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Posts Tagged ‘biodiversity loss’

In their new paper, Where does biodiversity go from here? A grim business-as-usual forecast and a hopeful portfolio of partial solutions”, just published today in the Online Proceedings of the National Academy of Sciences, Paul Ehrlich and Robert Pringle, two researchers from Stanford University, propose a “hopeful portfolio” of seven strategies, to remedy the global biodiversity crisis. One such strategy involves getting biodiversity onto the cultural radar screen. Here it is – I have highlighted suggested actions –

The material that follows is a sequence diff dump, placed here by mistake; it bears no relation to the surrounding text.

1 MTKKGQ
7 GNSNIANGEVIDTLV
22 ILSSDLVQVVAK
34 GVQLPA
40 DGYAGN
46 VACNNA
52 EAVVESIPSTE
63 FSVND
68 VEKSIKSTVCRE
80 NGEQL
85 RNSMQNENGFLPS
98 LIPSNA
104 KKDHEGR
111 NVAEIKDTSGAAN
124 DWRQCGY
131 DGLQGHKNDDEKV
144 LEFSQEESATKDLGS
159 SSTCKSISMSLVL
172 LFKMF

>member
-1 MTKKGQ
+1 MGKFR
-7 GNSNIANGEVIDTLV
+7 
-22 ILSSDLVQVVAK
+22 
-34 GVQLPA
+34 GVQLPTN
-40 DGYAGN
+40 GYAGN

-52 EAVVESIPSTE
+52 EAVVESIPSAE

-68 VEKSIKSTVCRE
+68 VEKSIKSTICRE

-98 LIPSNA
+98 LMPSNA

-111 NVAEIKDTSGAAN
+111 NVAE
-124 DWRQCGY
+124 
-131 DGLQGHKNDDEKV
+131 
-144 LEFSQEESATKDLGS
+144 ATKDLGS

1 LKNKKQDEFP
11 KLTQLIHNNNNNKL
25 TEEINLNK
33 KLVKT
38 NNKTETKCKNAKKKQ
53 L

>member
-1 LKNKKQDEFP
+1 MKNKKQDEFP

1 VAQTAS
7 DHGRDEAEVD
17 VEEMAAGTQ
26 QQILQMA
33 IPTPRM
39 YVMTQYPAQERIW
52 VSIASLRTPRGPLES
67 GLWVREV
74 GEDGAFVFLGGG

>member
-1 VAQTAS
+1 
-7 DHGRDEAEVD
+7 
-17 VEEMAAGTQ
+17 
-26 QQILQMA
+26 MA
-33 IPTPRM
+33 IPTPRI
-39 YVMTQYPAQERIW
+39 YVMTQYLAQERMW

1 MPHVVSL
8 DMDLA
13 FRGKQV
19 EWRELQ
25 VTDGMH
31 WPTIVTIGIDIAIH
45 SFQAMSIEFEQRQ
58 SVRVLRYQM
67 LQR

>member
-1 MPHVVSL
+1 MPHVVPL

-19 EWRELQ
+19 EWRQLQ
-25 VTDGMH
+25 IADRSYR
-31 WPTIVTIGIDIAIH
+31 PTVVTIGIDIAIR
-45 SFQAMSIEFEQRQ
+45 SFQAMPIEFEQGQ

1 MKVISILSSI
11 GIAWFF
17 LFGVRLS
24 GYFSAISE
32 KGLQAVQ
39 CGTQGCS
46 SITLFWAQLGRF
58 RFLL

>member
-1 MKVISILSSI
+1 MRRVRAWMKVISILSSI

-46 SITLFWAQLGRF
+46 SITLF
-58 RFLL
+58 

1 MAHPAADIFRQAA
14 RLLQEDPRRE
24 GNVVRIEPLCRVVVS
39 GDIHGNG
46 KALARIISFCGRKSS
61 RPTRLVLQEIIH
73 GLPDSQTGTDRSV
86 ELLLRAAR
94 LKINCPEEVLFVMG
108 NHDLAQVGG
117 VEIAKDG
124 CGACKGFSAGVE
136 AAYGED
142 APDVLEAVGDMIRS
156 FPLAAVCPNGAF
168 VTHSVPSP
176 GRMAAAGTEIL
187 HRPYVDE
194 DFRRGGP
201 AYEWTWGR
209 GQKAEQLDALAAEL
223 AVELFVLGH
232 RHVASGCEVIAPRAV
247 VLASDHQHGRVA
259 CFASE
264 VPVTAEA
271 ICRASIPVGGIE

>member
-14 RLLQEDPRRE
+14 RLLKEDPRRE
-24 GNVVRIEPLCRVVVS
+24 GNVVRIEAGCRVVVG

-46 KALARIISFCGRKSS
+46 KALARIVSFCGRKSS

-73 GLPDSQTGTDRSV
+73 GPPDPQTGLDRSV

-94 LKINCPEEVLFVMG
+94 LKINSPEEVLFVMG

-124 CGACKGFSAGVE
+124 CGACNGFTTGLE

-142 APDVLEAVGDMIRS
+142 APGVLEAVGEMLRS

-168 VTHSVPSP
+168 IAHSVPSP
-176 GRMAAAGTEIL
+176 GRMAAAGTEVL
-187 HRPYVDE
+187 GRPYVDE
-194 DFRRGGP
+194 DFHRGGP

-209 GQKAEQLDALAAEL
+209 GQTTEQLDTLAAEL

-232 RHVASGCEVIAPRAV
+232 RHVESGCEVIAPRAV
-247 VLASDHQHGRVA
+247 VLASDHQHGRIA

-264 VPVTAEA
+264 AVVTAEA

For decades, conservationists have appealed to aesthetics as a principal reason to conserve wild areas and species. But beauty is in the eye of the beholder, and the 13-billion-plus beholding eyes of the world are drawn to many things that are hostile to biodiversity: large families, tractors, treasure, pavement, goats, and Cadillacs, to name a few. The processes of economic and infrastructural development help to divorce people from the natural world. Moreover, although outdoor recreation and ecotourism are still important parts of many lives in rich countries, biophilic impulses seem increasingly swamped by other stimuli. In the United States, the rise of electronic media has coincided with a 20-year downturn in National Park visitation, after 50 years of steady increase. Recent findings indicate that similar declines in contact with nature are common to developed nations worldwide. Such trends will not be reversed and the biodiversity crisis will not be resolved until nature can rival virtual reality as a source of entertainment, intrigue, and inspiration. Janzen offers a compelling analogy: as books are uninteresting and useless to an illiterate person, so is biodiversity uninteresting and useless to a bioilliterate person. People keep what they use, and increasing bioliteracy would enable more people to find uses for biodiversity. Demand for ecotourism and perceived ‘‘existence values” would increase and, with them, biodiversity sustaining revenues. In a world of stingy appropriations for conservation, we have a wonderful academic literature on how to maximize returns on conservation investments. But we have spent comparatively little effort figuring out ways to create a world of biodiversity fanatics and conservation voters, where conservation resources would presumably flow more freely. The earlier in the developmental process comes exposure to nature, the better the odds of inspiring devotion to biodiversity and its conservation. It is a rare conservationist who did not encounter nature as a child. Every one of us can go to elementary schools to show pictures of animals and plants and tell funny stories about ecology. The teachers will be happy to have us. More ambitious people might think about how to finance and institutionalize school field trips to natural areas. Those of us who work in the tropics can do these things there, too. Clearly, we can also use other strategies. One method is to appropriate the very technologies that are currently enforcing the divide between people and biodiversity. Biodiversity is increasingly on the World Wide Web via projects such as the Encyclopedia of Life and Wikispecies. But we can do more. We can upload science and nature shorts to YouTube and contribute our knowledge to Wikipedia and its offshoots. We can post our lectures online. We can work to add ecological dimensions to online virtual-reality platforms and video games like Second Life, which currently has 10 million registered accounts. These are obvious ideas; many more are possible. There is hope here. Online sales have helped to revitalize classical music which is like biodiversity in that its devotees have long been predicting and lamenting its demise. Some have argued that the key to widespread biodiversity appreciation is the ability to know immediately what is what in nature. Janzen believes that this requires a comprehensive library of DNA barcodes along with a handheld, nanotechnological, field-portable sequencing device. We are hopeful about this dream, as well as any other means of achieving the same end. Profound social transformations are not impossible or ‘‘unrealistic.” Shifts happen. They have happened in our lifetimes. We all know these terms: segregation, Iron Curtain, apartheid. ‘‘Anthropogenic extinction” belongs on that list. More than anything else, the long-term future of biodiversity will be determined by our success or failure in helping to precipitate such an overhaul in popular perceptions of nature and what it means.